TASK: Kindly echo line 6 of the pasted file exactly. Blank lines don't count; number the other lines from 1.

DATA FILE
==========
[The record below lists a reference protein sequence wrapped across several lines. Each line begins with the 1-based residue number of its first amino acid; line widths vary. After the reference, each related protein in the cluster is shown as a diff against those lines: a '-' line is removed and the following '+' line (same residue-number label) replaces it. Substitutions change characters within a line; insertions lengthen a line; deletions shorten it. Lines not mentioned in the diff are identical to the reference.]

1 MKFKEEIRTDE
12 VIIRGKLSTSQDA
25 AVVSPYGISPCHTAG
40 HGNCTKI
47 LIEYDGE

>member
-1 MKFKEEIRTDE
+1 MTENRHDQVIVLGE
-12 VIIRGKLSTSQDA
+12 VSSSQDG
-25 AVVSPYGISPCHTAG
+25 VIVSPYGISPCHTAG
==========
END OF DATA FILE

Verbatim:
47 LIEYDGE